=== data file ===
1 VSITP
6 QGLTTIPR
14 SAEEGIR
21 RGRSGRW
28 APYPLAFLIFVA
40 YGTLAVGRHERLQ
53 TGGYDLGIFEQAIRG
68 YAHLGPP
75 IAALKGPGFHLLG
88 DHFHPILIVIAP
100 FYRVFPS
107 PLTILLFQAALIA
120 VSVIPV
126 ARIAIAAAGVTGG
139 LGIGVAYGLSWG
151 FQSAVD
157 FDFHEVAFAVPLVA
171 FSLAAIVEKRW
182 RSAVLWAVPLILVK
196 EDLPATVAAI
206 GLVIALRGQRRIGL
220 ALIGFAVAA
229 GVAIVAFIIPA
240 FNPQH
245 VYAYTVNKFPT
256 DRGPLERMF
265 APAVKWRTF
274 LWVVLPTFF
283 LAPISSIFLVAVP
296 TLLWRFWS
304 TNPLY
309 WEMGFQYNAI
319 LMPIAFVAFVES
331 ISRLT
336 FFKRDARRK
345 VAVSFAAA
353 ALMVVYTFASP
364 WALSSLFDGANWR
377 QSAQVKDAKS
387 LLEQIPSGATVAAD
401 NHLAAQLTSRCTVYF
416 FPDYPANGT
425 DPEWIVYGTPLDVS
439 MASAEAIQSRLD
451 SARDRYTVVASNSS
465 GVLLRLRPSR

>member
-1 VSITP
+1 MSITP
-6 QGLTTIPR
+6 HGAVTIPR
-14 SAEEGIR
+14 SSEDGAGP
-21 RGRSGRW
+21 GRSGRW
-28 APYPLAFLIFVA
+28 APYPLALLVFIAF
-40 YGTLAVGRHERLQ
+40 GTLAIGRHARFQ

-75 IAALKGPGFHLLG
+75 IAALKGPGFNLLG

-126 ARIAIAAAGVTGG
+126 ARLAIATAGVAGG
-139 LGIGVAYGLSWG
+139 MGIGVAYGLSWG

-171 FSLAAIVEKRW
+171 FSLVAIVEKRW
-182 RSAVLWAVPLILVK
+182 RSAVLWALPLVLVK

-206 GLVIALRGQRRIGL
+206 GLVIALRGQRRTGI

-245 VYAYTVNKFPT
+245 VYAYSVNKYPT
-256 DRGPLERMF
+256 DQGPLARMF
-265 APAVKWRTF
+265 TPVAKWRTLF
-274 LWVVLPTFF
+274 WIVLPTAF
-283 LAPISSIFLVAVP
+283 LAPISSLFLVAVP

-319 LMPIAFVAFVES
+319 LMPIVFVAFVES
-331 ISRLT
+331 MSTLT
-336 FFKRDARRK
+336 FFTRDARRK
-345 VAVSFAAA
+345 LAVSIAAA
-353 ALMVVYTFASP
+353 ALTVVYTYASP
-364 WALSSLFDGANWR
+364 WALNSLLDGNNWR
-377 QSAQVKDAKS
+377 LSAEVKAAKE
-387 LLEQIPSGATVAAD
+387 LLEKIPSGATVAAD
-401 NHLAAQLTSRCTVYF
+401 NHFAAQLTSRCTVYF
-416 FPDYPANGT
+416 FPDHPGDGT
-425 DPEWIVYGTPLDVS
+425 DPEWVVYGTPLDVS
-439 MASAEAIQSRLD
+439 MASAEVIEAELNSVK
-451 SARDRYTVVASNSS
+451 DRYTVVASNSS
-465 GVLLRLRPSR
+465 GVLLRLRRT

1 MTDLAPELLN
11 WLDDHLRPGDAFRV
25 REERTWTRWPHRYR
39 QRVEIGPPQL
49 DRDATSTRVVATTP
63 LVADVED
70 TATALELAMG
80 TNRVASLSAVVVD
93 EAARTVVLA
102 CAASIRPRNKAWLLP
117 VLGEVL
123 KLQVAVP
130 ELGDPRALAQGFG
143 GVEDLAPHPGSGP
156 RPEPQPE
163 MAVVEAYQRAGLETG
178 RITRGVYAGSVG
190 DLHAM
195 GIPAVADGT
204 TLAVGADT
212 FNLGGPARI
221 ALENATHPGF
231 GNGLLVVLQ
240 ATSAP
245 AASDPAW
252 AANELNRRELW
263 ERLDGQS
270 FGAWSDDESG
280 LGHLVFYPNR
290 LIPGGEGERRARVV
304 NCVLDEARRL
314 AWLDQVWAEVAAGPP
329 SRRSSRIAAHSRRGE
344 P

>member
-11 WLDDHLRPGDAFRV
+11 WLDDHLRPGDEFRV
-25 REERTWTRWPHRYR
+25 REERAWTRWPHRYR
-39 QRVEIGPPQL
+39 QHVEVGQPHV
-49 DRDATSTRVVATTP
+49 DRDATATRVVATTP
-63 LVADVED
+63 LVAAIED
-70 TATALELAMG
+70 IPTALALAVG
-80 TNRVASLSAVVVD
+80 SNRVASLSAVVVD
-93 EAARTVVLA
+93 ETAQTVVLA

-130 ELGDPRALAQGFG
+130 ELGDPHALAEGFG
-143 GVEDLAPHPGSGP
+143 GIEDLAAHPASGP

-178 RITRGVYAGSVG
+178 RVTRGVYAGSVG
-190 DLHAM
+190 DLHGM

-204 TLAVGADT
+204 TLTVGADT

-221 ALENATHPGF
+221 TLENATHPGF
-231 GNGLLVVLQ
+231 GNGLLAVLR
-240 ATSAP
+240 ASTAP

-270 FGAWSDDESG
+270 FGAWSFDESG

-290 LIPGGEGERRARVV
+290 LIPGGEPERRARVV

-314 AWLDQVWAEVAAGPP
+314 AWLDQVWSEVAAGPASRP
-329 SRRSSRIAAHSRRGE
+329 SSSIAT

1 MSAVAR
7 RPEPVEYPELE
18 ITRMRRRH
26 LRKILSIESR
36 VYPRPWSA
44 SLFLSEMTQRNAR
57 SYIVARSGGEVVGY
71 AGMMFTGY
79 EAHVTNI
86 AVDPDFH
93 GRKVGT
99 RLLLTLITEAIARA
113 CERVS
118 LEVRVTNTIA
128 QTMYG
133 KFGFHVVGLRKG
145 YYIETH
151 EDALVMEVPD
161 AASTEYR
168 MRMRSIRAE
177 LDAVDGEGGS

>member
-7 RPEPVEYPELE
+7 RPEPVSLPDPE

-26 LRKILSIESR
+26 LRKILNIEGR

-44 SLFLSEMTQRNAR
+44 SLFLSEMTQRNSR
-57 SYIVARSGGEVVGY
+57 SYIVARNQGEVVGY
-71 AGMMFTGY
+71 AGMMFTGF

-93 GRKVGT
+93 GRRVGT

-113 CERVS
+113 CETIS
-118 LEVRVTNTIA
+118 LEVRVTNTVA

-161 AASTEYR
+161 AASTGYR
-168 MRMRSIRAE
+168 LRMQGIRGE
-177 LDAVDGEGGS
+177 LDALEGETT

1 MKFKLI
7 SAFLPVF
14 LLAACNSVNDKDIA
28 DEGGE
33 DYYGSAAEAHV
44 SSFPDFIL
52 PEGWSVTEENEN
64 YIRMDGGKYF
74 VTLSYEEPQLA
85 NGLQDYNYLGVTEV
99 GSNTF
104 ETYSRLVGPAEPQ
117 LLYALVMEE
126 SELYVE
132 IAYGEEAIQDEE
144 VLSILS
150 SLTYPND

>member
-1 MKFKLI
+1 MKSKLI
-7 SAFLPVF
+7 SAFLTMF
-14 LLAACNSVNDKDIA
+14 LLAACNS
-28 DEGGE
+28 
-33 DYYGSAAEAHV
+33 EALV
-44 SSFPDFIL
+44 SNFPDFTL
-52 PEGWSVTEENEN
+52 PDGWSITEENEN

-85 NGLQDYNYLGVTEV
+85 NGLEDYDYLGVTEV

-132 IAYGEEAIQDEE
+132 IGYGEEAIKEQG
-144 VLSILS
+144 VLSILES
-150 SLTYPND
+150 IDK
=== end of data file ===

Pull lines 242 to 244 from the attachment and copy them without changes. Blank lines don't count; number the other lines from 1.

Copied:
126 SELYVE
132 IAYGEEAIQDEE
144 VLSILS